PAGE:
What Do Preschoolers Really Need from Grownups? Ask Erika Christakis

Suddenly, everyone’s weighing in on what young children need. From CEOs of tech startups to the titans of philanthropcapitalism, from economists to journalists and political pundits, early development and education have become a free-for-all, the province of those whose expertise lies elsewhere.

Enter, Erika Christakis, author of The Importance of Being Little. First, her credentials. She spent her undergraduate years at Harvard, and went on for advanced degrees at Johns Hopkins, the University of Pennsylvania, and Lesley University’s Graduate School of Education.   Long affiliated with Yale, she has taught preschoolers along with college courses on child development and . . . Read full article →

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Susan DuFresne: Humanity Stripped from a Whole-Child System

Last summer, I reviewed Learning Together, a book that links Vygotsky’s theory of social constructivism with the vision of the Framers’ vision for American democracy. Here’s the thesis:

By developing habits of mind and heart that enable children to construct knowledge through meaningful relationships, [social constructivist early childhood education programs] help to..realize the Framers’ vision of a regime that depends for its survival on the capacity of individuals to advance and disseminate knowledge through their association…and build skills such as inter-subjectivity, cognitive integration, attachment, executive function, self-regulation, discipline, synthesis, creativity, respect, and ethics.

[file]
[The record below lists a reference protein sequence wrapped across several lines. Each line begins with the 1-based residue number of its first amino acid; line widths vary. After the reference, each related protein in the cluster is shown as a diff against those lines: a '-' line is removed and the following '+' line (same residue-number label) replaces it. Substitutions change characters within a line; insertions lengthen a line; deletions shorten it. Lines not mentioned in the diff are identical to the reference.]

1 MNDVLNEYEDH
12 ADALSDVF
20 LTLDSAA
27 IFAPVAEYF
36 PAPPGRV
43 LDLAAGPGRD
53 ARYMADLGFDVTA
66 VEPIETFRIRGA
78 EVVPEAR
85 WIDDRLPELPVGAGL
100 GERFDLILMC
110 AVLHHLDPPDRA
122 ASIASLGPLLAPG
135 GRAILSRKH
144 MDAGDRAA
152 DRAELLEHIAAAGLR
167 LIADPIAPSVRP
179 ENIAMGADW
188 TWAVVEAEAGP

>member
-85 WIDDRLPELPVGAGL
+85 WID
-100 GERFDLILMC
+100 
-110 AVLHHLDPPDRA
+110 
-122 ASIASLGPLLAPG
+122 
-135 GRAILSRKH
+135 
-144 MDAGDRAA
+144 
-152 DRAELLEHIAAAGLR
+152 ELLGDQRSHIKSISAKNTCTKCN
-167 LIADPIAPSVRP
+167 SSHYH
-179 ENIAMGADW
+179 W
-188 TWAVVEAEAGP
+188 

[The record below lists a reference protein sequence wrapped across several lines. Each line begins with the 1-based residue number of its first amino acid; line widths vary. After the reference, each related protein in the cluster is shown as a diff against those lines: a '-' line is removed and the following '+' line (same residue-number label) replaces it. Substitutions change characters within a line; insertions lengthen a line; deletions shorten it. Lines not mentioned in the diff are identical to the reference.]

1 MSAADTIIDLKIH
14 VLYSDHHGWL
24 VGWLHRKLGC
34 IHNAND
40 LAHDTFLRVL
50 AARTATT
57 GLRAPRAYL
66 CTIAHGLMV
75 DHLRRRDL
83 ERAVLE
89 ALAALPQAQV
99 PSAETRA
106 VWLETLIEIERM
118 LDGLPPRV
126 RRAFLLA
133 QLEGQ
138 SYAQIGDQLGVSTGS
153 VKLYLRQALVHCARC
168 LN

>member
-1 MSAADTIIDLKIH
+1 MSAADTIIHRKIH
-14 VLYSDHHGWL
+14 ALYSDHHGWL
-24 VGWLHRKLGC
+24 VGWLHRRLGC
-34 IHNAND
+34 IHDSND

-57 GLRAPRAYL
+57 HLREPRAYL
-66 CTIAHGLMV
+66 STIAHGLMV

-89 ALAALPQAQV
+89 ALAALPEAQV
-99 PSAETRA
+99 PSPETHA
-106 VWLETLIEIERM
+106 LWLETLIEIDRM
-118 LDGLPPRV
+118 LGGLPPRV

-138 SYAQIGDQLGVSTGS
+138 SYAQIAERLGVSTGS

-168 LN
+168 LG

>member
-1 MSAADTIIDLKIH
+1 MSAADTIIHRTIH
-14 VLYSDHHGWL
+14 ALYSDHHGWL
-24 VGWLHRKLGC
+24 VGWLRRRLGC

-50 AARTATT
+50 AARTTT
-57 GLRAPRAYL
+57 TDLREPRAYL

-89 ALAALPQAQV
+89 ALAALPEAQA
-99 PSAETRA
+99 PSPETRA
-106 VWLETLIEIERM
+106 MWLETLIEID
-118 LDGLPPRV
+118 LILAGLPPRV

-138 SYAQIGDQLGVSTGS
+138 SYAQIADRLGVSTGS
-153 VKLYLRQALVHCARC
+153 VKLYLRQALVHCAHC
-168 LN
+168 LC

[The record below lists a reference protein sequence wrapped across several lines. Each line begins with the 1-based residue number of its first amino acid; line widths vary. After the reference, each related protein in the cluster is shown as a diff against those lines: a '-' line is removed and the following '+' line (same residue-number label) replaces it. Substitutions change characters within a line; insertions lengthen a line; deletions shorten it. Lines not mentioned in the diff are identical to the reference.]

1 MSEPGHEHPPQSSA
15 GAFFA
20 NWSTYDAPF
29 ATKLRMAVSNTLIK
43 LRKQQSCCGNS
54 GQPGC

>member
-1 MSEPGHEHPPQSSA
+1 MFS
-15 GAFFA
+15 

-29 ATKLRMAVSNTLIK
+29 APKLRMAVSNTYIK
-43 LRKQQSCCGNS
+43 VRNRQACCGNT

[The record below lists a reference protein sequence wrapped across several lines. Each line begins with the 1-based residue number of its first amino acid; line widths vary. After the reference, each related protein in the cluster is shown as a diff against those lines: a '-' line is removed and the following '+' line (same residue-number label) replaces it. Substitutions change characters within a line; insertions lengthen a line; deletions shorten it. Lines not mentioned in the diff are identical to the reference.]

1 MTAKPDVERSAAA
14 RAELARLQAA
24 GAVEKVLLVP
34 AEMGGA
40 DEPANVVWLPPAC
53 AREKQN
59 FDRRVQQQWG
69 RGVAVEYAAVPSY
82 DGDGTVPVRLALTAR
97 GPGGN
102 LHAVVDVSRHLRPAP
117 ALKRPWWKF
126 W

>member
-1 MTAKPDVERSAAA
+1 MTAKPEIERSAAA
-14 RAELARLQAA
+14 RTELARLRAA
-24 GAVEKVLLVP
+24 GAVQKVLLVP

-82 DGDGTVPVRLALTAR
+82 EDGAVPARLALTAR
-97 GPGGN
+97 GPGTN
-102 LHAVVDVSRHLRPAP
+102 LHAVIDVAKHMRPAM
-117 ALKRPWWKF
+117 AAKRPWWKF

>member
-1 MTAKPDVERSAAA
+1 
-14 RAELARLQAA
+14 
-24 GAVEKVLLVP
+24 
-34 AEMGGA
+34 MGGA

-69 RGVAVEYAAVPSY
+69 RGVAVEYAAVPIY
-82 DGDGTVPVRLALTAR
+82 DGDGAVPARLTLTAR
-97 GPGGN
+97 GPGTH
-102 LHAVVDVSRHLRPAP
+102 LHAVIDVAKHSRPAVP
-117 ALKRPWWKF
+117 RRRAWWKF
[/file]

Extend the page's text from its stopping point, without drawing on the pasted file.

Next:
Susan . . . Read full article →

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Learning Together: Vygotsky and the Framers of American Democracy

How can you resist a book that links Vygotsky’s theory of social constructivism with the Framers’ vision for American democracy?  I couldn’t.

When I first looked at Learning Together: The Law, Politics, Economics, Pedagogy, and Neuroscience of Early Childhood Education, I nearly ran in the other direction. I’m married to a lawyer, and let’s just say that wordy, rationalist framework in which our daily interactions take place has its limitations. Written by three attorneys, Michael Kaufman, Sherelyn Kaufman, and Elizabeth Nelson, the book had an invisible red flag on the cover.

Still, I gingerly opened the . . . Read full article →

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